On Saturday, a sunny pleasant spring day, we ventured down the road a short way to the Dyke Marsh Wildlife Preserve that runs beside the Potomac River for about a mile. The trail is fine gravel and dirt, a level walk that ends at a short boardwalk overlooking the Potomac. There are some picturesque views of boats at anchor but usually not much wildlife beyond the Red-winged Blackbird habitat at the far end of the trail.
However, on recent trips there we have seen gaggles of photographers with the birders’ favorite tool – the tripod mounted very long lens mounted on a full-frame camera body. These cost many thousands of dollars but the serious birders at Huntley Meadows and elsewhere must have them.
The long-lens folks were out in force on this visit to Dyke Marsh because the owls were there. Perched high in the trees on the short road leading to the river, they are very hard to see even when you know what you’re looking for. But, as my wife says, once you see one, you can’t unsee it.
We joined the gaggle and finally got a few shots on my low-range Nikon, the cropped results of which are set out below. This is the Barred Owl:
We knew from a prior trip that about a third of the way down the Dyke Marsh trail, there was a cluster of trees beside the river in which an owl mother and baby had been resident but invisible to us on a prior trip. We walked there next and, sure enough, another gaggle of birders with long lenses was already staked out. As usual, birders are very helpful and friendly, so they immediately set about helping us spot the owls so perfectly camouflaged by the dense leaves in the upper branches. Those shots are below. This is the Great Horned Owl:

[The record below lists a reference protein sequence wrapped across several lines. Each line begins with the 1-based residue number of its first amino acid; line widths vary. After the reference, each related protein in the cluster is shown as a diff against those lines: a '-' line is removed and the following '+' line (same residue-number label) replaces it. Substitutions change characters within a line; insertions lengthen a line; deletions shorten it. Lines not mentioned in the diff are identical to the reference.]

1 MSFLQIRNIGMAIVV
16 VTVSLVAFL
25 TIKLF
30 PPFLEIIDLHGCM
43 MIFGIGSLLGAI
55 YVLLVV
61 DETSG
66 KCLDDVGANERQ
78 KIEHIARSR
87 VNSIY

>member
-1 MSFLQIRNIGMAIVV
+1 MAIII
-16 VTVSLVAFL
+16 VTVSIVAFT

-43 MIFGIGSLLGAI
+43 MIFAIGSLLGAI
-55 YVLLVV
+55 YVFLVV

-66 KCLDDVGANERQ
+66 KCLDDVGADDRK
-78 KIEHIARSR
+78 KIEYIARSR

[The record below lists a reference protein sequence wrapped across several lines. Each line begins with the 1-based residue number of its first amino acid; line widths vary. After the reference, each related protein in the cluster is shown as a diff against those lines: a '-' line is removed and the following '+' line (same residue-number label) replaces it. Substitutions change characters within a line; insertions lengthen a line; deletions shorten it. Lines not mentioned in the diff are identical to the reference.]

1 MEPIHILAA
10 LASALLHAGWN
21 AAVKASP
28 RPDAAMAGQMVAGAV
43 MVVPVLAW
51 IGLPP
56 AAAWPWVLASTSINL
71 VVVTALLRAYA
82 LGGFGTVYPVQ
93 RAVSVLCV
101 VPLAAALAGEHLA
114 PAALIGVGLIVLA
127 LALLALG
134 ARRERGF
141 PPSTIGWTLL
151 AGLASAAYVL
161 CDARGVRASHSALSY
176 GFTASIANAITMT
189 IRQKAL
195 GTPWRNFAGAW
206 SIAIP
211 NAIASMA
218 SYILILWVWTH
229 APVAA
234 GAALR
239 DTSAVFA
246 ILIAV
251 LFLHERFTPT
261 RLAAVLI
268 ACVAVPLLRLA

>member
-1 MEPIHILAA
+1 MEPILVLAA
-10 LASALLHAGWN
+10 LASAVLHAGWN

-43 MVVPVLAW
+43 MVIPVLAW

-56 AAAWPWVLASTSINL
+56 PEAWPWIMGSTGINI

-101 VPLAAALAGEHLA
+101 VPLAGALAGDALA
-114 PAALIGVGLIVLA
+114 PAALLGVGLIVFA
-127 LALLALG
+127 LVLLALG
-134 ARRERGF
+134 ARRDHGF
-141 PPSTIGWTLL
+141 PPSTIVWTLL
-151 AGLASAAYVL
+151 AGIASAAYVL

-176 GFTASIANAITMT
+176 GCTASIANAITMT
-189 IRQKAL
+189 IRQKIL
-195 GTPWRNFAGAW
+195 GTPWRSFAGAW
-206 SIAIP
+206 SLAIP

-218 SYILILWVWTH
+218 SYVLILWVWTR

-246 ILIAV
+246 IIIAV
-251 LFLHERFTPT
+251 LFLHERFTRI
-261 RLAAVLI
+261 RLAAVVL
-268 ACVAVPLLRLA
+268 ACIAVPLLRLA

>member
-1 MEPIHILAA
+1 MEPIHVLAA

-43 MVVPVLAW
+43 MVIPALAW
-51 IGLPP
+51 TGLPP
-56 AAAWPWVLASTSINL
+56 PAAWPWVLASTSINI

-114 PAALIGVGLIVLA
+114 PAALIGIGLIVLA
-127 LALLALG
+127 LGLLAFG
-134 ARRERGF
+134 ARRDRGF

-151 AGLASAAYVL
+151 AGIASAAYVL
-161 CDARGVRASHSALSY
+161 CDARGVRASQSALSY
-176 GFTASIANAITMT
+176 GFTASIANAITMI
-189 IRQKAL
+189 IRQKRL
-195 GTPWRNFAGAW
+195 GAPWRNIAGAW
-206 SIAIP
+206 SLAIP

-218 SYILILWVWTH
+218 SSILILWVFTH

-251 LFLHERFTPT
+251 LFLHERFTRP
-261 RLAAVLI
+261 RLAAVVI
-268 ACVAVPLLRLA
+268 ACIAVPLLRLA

After a good time in awe of these magnificent birds, we started back down the trail to the car. But what to our wondering eyes appears but a lone photographer with his long tripod-mounted lens, pointed up to the non-river side of the trail into a tall tree in which was lodged a cluster of dark sticks. An eagle’s nest, we are told, with two or three large eaglets almost ready to fledge.
We are transfixed by this as I try to take some shots that I hope can be cropped and brightened into something worth having.
Then, without warning, it happens: mom appears out of nowhere with food for the eaglets. Here is the nest and the arrival of mom, the time between her appearance in our view and arrival on the nest being only a few seconds.
Apologies for the quality problems but my camera lens is just not up for this kind of photography.
We finished the walk in something of a daze. The owls were great. The eagles almost too much.
Sunday dawned cool and overcast but in the afternoon we ventured out to a familiar spot: the National Wildlife Refuge at Mason Neck State Park, on Belmont Bay of the Occoquan River. We walked the Bay View Trail, a relatively flat mile-long walk through the woods bounded by bogs with many frogs clicking and singing their mating calls. Eventually the trail opens to the Bay and passes along it.
As with Dyke Marsh, we usually don’t see much wildlife on this trail, but this turned out to be a two-snake day that made all the difference. Photos follow:
The moral, if there is one, is I suppose that one should not prejudged the day but just go and see whatever turns up. Some days, not much, just a walk in the woods, and others a bonanza of amazing sights that lift the spirits and nourish the soul.